Steven Berkoff is an actor, director, playwright and author, familiar through villainous appearances in films such as Rambo, Octopussy and War & Remembrance, but also regarded by many as the greatest living theatre practitioner.
Berkoff studied Drama in London and Paris and performed with repertory companies before forming the London Theatre Group in 1968. Their first professional production was In the Penal Colony, an adaptation of a short story by Kafka. Berkoff's first original stage play East, was presented at the Edinburgh Festival in 1975. Other original plays include West, Decadence, Greek, Kvetch, Acapulco, Harry's Christmas, Lunch, Sink the Belgrano, Massage, Sturm und Drang, Brighton Beach Scumbags and Messiah..
Among the many adaptations Steven Berkoff has created for the stage, directed and toured are Kafka's Metamorphosis and The Trial, Agamemnon (after Aeschylus) and Poe's The Fall of the House of Usher. His plays and adaptations have been performed in many countries and many languages. He has also directed and toured productions of Hamlet, Macbeth and Oscar Wilde's Salome. He has directed his plays and adaptations in Japan, Germany and Los Angeles as well as Richard II and Coriolanus for the New York Shakespeare Festival. His one-man show has toured Britain, the USA, South Africa, Finland, Italy, Singapore and Australia.
He has acted in films such as: A Clockwork Orange, Barry Lyndon, The Passenger, McVicar, Outland, Octopussy, Beverly Hills Cop, Rambo, Underworld, Revolution, Under the Cherry Moon, Absolute Beginners, Prisoner of Rio, The Krays, Fair Game, Flynn, Another 9 1/2 weeks, Legionnaire and most recently Rancid Aluminium. He directed and co-starred with Joan Collins in the film version of Decadence.
He has published a variety of books such as Gross Intrusion (Quartet Books) - a collection of short stories; I Am Hamlet and Meditations on Metamorphosis (both Faber & Faber), Coriolanus in Deutschland (Amber Lane Press), A Prisoner in Rio (Hutchison) - all production journals; The Theatre of Steven Berkoff (Methuen) - a photographic history of his productions over the last two decades; America (Hutchison) and Overview (Faber & Faber) - both travel writing and poetry collections; and Faber & Faber published his autobiography Free Association. His book of short stories entitled Graft: Tales of An Actor was published by Oberon Books in 1998.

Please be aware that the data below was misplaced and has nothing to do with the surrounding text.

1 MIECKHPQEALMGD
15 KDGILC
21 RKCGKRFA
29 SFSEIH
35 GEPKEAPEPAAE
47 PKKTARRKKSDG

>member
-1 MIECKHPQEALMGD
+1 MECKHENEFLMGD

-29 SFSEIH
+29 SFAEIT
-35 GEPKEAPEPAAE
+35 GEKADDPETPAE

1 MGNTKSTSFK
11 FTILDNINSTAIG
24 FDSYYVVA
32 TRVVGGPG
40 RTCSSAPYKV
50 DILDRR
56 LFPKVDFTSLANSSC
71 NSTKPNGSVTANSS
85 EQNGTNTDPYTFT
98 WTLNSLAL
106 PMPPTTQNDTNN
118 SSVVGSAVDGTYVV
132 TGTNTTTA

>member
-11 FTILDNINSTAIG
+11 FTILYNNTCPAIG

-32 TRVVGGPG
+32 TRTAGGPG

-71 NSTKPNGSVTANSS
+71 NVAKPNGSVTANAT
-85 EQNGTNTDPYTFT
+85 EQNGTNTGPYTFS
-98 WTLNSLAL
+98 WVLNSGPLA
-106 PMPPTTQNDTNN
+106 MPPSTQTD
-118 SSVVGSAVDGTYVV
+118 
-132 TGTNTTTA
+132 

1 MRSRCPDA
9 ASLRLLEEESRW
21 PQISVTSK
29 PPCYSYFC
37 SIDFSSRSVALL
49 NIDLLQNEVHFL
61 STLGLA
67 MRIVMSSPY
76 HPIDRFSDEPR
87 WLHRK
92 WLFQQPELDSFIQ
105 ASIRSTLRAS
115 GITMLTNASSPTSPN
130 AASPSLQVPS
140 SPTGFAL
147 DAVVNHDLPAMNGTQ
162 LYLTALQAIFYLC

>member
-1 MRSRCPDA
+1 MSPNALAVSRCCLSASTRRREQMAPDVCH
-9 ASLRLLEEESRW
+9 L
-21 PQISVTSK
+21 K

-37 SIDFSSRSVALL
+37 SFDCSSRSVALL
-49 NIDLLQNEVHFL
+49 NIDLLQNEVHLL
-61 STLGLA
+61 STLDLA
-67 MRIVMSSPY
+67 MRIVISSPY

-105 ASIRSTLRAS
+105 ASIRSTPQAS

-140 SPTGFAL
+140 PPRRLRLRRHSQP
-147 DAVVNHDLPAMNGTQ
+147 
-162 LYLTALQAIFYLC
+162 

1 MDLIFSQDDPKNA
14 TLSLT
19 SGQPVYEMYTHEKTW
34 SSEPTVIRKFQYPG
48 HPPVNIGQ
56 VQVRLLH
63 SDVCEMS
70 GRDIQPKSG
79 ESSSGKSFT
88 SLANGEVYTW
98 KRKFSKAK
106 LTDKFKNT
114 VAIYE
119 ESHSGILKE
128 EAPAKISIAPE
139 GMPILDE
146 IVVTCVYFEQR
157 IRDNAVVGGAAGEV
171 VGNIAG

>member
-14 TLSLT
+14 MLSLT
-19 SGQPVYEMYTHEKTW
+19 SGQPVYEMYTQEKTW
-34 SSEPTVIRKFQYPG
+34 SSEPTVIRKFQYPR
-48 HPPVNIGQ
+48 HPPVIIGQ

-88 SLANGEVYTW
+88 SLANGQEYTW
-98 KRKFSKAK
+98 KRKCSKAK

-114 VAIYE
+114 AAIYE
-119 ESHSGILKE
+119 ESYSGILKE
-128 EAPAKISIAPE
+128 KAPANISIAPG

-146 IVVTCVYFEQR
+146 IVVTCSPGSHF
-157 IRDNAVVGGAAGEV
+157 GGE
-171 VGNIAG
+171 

Berkoff on Dillon
"...when I recently saw the young and talented George Dillon adapt [The Master of Café Society] for a one-man show I felt the awfulness and pain of it all over again. His performance was a masterpiece of timing and observation, but most of all he let himself go. I was most proud of my written work when I saw him."
in FREE ASSOCIATION, 1996
"The best example of someone to watch how to perform is George Dillon. He uses tremendous fluidity of movement, almost balletic grace, giving the distance that it needs, and he almost flatters my work."
in THE LIST, August 1994
"Physical theatre suggests... working with the body and not with the voice. But the uniqueness with George is that he's an excellent speaker with a wide vocal range and is able to marry the two parts. He's driven to always find material that's dangerous and emotional. George sniffs out what's underneath the surface, which is what I've always tried to do. But he's gone much further than I ever did; areas into which I just gently dipped my toe he has plunged from the cliffs headfirst."
in THE LATEST, January 1997